One of the arguments used by those who refuse to accept the requirements and limitations of the
Constitution is the modern liberal doctrine of a “living Constitution".  Under this doctrine, it is claimed that
the Constitution, as written, is outdated and not germane to the modern issues we face today as a nation.  
A companion view is that the Framers deliberately made certain parts of it vague so that it could be
interpreted to fit future needs.  Both of these arguments are easily refuted if one understands the purpose
of constitutions in republican forms of government.

The first principle of republicanism is “rule of law”.  A constitution is a particular type of law that specifies
what government is and is not allowed to do.  In other words, a constitution’s function is to limit the powers
of government, not govern the activities of citizens.  Citizen actions are restricted by statutory law;
government actions are restricted by constitutional law.  

Our Constitution is also a legal contract between the people, the states and the federal government
setting forth the powers that are delegated to the federal government and those that are reserved to the
states and the people.  Like all contracts, the Constitution is binding in perpetuity unless amended by the
consent of all parties involved.

The Founders did not believe they had written a perfect document or that they had created the perfect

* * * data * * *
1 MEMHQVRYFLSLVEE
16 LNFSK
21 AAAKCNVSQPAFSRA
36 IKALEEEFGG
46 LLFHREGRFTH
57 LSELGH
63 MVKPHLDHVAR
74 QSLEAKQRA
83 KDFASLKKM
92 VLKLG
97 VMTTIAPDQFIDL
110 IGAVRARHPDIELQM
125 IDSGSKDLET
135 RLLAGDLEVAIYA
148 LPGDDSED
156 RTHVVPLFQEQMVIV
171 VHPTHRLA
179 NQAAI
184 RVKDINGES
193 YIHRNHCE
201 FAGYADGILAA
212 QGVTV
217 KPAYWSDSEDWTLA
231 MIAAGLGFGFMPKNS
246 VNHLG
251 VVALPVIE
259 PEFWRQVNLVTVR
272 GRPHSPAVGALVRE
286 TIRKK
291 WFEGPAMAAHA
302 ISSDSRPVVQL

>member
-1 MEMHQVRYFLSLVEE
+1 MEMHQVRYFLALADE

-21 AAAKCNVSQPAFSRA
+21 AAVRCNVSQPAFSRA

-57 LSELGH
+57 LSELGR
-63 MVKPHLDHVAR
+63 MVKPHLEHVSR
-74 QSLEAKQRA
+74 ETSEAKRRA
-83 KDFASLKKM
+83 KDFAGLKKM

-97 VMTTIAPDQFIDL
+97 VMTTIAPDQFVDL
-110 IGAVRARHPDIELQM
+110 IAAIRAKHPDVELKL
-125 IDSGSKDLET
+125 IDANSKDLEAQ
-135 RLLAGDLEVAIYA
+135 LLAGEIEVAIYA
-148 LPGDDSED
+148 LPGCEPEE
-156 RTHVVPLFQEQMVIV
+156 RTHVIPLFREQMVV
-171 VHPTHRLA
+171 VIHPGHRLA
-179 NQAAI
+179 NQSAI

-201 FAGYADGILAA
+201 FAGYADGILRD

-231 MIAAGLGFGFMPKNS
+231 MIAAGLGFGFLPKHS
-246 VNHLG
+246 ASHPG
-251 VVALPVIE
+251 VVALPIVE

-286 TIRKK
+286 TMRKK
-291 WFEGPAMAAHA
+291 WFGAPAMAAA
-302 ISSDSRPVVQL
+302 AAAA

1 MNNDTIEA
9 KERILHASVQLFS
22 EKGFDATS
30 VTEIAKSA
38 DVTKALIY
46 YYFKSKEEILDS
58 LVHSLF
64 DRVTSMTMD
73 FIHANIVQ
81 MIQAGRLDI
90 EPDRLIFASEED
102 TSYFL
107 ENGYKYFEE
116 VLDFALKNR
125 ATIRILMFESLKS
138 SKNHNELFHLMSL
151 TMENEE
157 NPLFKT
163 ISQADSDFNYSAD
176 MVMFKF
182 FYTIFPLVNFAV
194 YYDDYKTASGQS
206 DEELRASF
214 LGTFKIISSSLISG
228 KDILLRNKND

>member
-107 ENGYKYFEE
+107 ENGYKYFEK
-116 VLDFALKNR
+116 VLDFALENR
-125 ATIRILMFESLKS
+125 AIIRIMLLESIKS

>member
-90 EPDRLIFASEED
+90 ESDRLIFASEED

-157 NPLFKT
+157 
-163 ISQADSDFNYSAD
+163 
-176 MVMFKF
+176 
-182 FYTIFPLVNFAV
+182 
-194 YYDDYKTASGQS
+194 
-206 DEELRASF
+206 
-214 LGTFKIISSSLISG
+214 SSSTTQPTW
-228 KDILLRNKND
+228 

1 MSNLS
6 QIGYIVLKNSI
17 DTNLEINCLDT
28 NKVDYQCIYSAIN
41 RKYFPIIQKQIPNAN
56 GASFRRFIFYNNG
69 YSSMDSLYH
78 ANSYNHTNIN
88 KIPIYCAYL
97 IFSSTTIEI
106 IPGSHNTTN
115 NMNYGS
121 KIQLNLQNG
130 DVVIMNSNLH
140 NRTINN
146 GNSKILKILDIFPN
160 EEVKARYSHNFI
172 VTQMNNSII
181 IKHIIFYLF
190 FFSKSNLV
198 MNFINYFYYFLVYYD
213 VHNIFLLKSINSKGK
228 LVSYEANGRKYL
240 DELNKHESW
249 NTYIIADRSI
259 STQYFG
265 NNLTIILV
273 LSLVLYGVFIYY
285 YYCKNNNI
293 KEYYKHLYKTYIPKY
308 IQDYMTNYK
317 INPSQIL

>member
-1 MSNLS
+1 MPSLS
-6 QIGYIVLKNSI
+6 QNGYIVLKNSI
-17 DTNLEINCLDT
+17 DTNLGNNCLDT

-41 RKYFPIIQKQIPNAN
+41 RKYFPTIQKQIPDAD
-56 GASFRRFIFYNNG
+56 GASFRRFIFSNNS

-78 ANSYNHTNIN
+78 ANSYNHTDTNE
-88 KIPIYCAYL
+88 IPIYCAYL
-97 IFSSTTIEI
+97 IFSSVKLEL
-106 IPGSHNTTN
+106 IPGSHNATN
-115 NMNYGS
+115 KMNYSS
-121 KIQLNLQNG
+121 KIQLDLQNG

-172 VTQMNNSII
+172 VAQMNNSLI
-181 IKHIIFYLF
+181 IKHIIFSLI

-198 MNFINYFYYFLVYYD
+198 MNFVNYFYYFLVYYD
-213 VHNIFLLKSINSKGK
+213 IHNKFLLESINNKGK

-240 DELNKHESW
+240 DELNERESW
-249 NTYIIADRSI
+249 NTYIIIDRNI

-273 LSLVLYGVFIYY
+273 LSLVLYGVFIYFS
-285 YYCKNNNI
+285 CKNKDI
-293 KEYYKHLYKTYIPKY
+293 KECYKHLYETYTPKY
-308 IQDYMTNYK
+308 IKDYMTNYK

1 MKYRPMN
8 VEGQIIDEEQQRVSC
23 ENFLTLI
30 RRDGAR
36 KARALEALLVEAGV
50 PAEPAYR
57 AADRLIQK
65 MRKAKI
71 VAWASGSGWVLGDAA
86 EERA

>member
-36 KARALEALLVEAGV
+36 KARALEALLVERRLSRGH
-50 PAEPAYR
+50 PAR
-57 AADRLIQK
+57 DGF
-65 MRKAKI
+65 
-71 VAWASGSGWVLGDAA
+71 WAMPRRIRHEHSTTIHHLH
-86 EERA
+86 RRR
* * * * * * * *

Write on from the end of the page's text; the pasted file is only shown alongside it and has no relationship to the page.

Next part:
form of government.  They recognized that the world a hundred or two-hundred years in the future would
probably be quite different from the one they lived in.  To accommodate the progress of knowledge and
experience and the changing needs that would engender, they provided the means for amending the
Constitution in Article V.

At the same time, they were fully aware of the lust for power by ambitious politicians and the fickleness of
public opinion.  To guard against these two foibles of human nature, they made the process for amending
the Constitution stringent enough to prevent hasty changes made in the heat of partisan fervor or the
pressure of popular political movements.  The difficulty of getting an ill-advised amendment successfully
through the amendment process is what motivated the false liberal rationale of viewing the Constitution as
a living document.

An objective reading of the Constitution without the legal and political interpretations imposed on our
thinking by partisan opinions over the past two hundred years will disprove the claim of vagueness.  The
directness and specificity of the Constitution is what makes it valuable and easily understandble to the
average citizen without legal training. There are a few words whose meaning have been changed over
time by popular usage, but their original meaning can be easily ascertained by consulting writers of the
late nineteenth century, especially those of the Federalist and anti-federalists among the Founders.
Fundamentals: Part 1a -  Is Constitution Outdated?
Liberal Myth No. 1: Times change.  The Constitution is an outdated document.  It is up to Congress and
the courts to update it to keep pace with the changing times and the changing needs of the country.
Liberal Myth 2: The Constitution and the Supreme Court
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